Research income for business schools – report published
Research income for Business and Management has fallen 8.2% since 2010/11, the latest figures published by the Chartered ABS show. In real terms this equates to a decrease of 19%. In contrast, total research income for higher education institutions as a whole has increased by a third from £4.4 billion to £5.9 billion.
The biggest fall in research income has come from UK sources which has seen a drop of over 19% (28.4% in real terms) between 2010 and 2016. These sources include the research councils and central government. In the same period, STEM subjects received increases of between 15-30% in funding.
The annual Chartered ABS report on ‘Research Income for Business & Management’, which analyses the latest HESA data, found that research income from international sources have grown overall for the period. However, EU sources of research income fell in 2015/16 after a period of steady growth. The EU referendum came at the end of that year so it is unlikely that Brexit will have been a causal factor. Views from our members after the referendum showed that Brexit was already having an impact on EU research funding and collaboration, so this will need to be closely monitored.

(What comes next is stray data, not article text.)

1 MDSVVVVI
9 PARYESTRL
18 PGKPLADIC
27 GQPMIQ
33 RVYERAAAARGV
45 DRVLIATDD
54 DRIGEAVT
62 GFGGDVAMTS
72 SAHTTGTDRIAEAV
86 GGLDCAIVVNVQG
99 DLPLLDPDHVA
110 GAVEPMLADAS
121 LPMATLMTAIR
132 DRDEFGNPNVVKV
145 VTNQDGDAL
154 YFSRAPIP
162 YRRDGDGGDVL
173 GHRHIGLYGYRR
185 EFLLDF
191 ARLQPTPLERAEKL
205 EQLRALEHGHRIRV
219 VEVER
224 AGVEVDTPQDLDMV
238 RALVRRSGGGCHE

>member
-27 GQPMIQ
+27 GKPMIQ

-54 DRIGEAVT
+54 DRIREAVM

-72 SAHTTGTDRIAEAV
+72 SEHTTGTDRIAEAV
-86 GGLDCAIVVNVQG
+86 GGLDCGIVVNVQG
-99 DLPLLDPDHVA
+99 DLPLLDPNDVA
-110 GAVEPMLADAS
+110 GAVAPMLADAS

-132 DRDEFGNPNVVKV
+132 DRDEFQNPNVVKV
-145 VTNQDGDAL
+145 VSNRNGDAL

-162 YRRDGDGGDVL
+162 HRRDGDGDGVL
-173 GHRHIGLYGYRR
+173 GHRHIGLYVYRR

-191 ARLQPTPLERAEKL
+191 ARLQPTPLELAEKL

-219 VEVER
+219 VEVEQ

Our analysis points to some signs of green shoots. Research income from industry sources in the UK and from outside the EU has shown some growth. We also highlight opportunities for the sector to align its research expertise in innovation, business growth and trade with the government’s objectives for R&D funding and national productivity contained within the Industrial Strategy and the £2bn National Productivity Investment Fund.
Professor Simon Collinson, Chair of the Chartered ABS, said: “Business and Management research already adds value to current grand challenges facing the UK, including the need to improve productivity, innovation and export competitiveness. However, with a real term funding decline of 19% Business and Management research is currently underfunded, relative to its scale, impact, and its potential contribution to these national challenges. Business schools, as anchor institutions working across universities, already connect our STEM assets and capabilities with large and small enterprises, the market and users, transforming invention into applied innovation. We can do more to add value to the national industrial strategy and contribute to regional growth if funded appropriately.”
The report was launched at the Chartered ABS Annual Research Conference, in Birmingham on 29th March.
Download the report here.